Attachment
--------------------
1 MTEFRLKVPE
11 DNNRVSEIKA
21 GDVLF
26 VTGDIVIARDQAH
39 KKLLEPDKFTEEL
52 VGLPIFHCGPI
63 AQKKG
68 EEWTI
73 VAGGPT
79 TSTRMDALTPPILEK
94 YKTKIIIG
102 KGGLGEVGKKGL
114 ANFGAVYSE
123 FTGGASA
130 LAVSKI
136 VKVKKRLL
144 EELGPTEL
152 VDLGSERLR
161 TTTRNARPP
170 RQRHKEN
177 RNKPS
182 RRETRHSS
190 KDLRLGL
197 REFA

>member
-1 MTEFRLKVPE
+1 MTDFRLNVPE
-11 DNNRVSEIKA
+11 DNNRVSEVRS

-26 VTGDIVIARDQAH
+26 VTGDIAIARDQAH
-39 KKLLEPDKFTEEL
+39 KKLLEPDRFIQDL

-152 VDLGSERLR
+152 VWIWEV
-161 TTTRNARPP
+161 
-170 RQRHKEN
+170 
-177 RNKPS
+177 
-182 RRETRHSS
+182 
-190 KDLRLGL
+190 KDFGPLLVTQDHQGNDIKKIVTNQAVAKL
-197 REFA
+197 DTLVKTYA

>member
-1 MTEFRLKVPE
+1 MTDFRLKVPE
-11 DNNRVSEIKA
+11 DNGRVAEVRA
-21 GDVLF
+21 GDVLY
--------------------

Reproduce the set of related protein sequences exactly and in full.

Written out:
1 MTEFRLKVPE
11 DNNRVSEIKA
21 GDVLF
26 VTGDIVIARDQAH
39 KKLLEPDKFTEEL
52 VGLPIFHCGPI
63 AQKKG
68 EEWTI
73 VAGGPT
79 TSTRMDALTPPILEK
94 YKTKIIIG
102 KGGLGEVGKKGL
114 ANFGAVYSE
123 FTGGASA
130 LAVSKI
136 VKVKKRLL
144 EELGPTEL
152 VDLGSERLR
161 TTTRNARPP
170 RQRHKEN
177 RNKPS
182 RRETRHSS
190 KDLRLGL
197 REFA

>member
-1 MTEFRLKVPE
+1 MTDFRLNVPE
-11 DNNRVSEIKA
+11 DNNRVSEVRS

-26 VTGDIVIARDQAH
+26 VTGDIAIARDQAH
-39 KKLLEPDKFTEEL
+39 KKLLEPDRFIQDL

-152 VDLGSERLR
+152 VWIWEV
-161 TTTRNARPP
+161 
-170 RQRHKEN
+170 
-177 RNKPS
+177 
-182 RRETRHSS
+182 
-190 KDLRLGL
+190 KDFGPLLVTQDHQGNDIKKIVTNQAVAKL
-197 REFA
+197 DTLVKTYA

>member
-1 MTEFRLKVPE
+1 MTDFRLKVPE
-11 DNNRVSEIKA
+11 DNGRVAEVRA
-21 GDVLF
+21 GDVLY